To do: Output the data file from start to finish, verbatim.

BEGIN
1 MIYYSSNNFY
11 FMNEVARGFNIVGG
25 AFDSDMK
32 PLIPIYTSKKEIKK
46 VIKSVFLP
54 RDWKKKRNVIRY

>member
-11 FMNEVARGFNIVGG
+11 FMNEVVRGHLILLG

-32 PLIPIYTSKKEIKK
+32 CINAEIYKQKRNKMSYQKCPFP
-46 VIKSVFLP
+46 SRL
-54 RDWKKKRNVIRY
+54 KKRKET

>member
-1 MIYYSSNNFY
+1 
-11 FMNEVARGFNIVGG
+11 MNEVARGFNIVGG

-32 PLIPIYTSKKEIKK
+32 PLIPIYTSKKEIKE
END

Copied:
1 MIYYSSNNFY
11 FMNEVARGFNIVGG
25 AFDSDMK
32 PLIPIYTSKKEIKK
46 VIKSVFLP
54 RDWKKKRNVIRY

>member
-11 FMNEVARGFNIVGG
+11 FMNEVVRGHLILLG

-32 PLIPIYTSKKEIKK
+32 CINAEIYKQKRNKMSYQKCPFP
-46 VIKSVFLP
+46 SRL
-54 RDWKKKRNVIRY
+54 KKRKET

>member
-1 MIYYSSNNFY
+1 
-11 FMNEVARGFNIVGG
+11 MNEVARGFNIVGG

-32 PLIPIYTSKKEIKK
+32 PLIPIYTSKKEIKE